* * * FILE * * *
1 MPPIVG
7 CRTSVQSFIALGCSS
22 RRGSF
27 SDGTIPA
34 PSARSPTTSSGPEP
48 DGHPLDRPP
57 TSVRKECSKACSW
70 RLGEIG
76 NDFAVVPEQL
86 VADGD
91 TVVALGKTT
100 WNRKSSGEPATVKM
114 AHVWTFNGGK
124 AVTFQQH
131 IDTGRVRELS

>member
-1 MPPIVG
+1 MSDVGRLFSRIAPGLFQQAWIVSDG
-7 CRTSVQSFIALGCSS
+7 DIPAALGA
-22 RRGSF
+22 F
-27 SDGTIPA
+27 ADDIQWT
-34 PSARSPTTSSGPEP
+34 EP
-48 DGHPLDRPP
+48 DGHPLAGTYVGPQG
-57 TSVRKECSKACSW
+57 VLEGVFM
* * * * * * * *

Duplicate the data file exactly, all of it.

1 MPPIVG
7 CRTSVQSFIALGCSS
22 RRGSF
27 SDGTIPA
34 PSARSPTTSSGPEP
48 DGHPLDRPP
57 TSVRKECSKACSW
70 RLGEIG
76 NDFAVVPEQL
86 VADGD
91 TVVALGKTT
100 WNRKSSGEPATVKM
114 AHVWTFNGGK
124 AVTFQQH
131 IDTGRVRELS

>member
-1 MPPIVG
+1 MSDVGRLFSRIAPGLFQQAWIVSDG
-7 CRTSVQSFIALGCSS
+7 DIPAALGA
-22 RRGSF
+22 F
-27 SDGTIPA
+27 ADDIQWT
-34 PSARSPTTSSGPEP
+34 EP
-48 DGHPLDRPP
+48 DGHPLAGTYVGPQG
-57 TSVRKECSKACSW
+57 VLEGVFM